Loud noise can be very damaging to hearing. Both the level of noise and the length of time you listen to the noise can put you at risk for noise-induced hearing loss. Noise levels are measured in decibels, or dB for short. The higher the decibel level, the louder the noise. Sounds that are louder than 85 dB can cause permanent hearing loss. The hearing system can be injured not only by a loud blast or explosion but also by prolonged exposure to high noise levels.
How loud is too loud?
The noise chart below lists average decibel levels for everyday sounds around you.
150 dB = fireworks at 3 feet
140 dB = firearms, jet engine
130 dB = jackhammer
120 dB = jet plane takeoff, siren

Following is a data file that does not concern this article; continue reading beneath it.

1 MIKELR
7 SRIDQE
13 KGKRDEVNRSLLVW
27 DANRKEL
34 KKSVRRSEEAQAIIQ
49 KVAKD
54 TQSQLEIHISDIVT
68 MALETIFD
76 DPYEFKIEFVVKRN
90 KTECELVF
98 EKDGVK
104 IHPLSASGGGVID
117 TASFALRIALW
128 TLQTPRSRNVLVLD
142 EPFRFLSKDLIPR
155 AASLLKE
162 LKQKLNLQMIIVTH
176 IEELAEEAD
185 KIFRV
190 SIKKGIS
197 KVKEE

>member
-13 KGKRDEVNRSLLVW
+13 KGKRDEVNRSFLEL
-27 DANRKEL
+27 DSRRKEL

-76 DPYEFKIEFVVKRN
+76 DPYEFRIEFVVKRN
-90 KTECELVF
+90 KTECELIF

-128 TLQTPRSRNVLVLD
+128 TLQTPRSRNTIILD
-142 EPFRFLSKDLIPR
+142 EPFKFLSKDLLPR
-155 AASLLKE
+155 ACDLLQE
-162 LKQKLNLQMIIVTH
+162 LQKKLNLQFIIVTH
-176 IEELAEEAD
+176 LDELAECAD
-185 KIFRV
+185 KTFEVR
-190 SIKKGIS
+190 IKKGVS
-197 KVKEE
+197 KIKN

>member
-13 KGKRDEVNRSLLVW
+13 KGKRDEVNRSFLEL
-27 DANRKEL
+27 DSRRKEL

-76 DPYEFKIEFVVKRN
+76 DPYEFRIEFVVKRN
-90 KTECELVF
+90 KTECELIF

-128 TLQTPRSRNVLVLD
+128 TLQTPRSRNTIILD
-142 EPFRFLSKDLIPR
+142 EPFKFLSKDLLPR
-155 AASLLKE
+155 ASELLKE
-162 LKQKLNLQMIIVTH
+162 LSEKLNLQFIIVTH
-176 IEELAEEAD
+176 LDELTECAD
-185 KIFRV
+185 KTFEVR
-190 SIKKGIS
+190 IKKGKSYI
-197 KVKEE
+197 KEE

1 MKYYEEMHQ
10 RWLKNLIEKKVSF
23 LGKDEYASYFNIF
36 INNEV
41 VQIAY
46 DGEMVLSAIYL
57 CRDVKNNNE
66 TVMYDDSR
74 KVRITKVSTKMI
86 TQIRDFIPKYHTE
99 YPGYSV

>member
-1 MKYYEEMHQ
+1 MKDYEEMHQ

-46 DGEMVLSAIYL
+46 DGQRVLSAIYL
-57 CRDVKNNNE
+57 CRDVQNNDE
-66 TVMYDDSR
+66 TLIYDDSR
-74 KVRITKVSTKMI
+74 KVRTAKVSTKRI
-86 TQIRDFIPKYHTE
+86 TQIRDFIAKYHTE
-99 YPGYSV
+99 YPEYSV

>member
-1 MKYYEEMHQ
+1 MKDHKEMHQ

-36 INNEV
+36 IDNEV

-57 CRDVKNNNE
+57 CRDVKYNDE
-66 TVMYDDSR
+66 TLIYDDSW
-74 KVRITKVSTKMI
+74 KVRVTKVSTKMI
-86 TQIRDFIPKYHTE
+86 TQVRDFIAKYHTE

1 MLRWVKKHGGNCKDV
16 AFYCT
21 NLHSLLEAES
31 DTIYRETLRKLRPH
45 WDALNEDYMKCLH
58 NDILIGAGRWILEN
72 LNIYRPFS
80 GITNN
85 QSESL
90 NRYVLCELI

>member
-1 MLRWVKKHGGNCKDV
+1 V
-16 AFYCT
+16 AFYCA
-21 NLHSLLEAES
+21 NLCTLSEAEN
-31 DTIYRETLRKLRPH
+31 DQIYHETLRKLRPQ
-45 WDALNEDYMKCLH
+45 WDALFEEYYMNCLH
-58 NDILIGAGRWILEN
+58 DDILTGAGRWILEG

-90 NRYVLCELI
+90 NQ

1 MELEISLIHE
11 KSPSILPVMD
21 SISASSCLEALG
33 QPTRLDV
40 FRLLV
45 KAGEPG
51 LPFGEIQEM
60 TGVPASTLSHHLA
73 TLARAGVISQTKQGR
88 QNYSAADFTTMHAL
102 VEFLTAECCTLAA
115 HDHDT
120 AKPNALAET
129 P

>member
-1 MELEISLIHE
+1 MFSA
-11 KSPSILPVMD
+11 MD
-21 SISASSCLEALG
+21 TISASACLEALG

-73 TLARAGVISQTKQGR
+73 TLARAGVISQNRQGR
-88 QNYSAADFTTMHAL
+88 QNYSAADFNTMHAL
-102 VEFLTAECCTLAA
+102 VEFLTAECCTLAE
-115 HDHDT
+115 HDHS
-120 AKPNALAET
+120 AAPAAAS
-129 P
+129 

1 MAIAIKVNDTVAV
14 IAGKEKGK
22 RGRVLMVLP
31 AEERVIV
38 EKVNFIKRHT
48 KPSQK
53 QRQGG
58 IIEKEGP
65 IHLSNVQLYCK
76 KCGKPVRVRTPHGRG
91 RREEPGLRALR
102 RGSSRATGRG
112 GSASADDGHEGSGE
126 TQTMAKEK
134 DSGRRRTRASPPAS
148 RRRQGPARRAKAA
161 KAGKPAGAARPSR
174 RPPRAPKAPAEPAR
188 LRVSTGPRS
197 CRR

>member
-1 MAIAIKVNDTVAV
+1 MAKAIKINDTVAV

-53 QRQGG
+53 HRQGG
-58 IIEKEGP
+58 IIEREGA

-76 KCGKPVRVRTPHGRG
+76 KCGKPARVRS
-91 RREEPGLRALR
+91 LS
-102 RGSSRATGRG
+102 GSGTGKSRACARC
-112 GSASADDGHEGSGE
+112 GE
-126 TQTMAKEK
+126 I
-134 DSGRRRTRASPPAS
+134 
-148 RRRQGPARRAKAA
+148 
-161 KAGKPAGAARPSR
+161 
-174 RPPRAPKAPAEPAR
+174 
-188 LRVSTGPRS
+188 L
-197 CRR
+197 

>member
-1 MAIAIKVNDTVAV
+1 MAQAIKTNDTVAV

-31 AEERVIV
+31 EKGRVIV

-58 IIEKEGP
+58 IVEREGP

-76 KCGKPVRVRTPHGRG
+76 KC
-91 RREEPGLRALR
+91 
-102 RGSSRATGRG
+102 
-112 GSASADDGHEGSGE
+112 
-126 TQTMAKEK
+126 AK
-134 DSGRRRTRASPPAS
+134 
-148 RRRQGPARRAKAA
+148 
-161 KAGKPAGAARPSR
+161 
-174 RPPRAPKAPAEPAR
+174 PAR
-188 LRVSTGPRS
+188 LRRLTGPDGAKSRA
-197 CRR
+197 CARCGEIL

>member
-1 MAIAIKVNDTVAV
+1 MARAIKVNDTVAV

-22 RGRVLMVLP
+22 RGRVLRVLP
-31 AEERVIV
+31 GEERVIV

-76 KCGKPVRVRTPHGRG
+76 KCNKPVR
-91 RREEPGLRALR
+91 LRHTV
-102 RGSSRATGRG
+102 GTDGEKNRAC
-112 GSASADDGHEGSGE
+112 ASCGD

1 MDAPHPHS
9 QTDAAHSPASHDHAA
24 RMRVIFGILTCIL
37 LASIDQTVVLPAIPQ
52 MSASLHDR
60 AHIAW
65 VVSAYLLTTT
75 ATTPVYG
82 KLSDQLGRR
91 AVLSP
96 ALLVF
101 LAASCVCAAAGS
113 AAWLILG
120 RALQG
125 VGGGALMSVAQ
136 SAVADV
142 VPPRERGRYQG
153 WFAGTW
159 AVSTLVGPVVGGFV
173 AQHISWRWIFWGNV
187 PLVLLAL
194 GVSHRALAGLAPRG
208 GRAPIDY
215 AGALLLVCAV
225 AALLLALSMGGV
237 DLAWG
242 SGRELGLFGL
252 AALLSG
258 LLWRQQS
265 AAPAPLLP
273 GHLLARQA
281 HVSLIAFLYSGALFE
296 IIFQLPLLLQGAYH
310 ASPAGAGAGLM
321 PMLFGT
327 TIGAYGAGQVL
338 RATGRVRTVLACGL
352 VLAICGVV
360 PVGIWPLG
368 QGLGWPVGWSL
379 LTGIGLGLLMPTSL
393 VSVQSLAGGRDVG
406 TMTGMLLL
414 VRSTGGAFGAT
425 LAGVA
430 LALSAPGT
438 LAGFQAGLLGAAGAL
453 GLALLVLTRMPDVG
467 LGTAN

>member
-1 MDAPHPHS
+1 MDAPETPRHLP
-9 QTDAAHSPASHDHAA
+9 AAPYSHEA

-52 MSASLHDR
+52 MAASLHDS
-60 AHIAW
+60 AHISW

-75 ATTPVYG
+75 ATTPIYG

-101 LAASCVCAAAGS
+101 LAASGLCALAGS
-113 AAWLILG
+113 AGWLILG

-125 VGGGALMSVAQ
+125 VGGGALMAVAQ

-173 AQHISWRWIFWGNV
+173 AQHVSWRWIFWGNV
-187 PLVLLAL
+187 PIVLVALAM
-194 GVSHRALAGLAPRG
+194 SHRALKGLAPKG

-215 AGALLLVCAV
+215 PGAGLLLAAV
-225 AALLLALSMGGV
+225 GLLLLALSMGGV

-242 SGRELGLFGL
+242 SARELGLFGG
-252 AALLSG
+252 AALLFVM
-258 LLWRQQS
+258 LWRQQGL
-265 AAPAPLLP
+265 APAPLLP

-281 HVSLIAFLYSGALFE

110 dB = maximum output of some MP3 players, model airplane, chain saw
106 dB = gas lawn mower, snowblower
100 dB = hand drill, pneumatic drill
90 dB = subway, passing motorcycle
80–90 dB = blow-dryer, kitchen blender, food processor
70 dB = busy traffic, vacuum cleaner, alarm clock
60 dB = typical conversation, dishwasher, clothes dryer
50 dB = moderate rainfall
40 dB = quiet room
30 dB = whisper, quiet library
How can I tell if I am listening to dangerous noise levels?
- You must raise your voice to be heard.
- You can’t hear someone 3 feet away from you.
- Speech around you sounds muffled or dull after you leave the noisy area.
- You have pain or ringing in your ears (this is called “tinnitus”) after exposure to noise.
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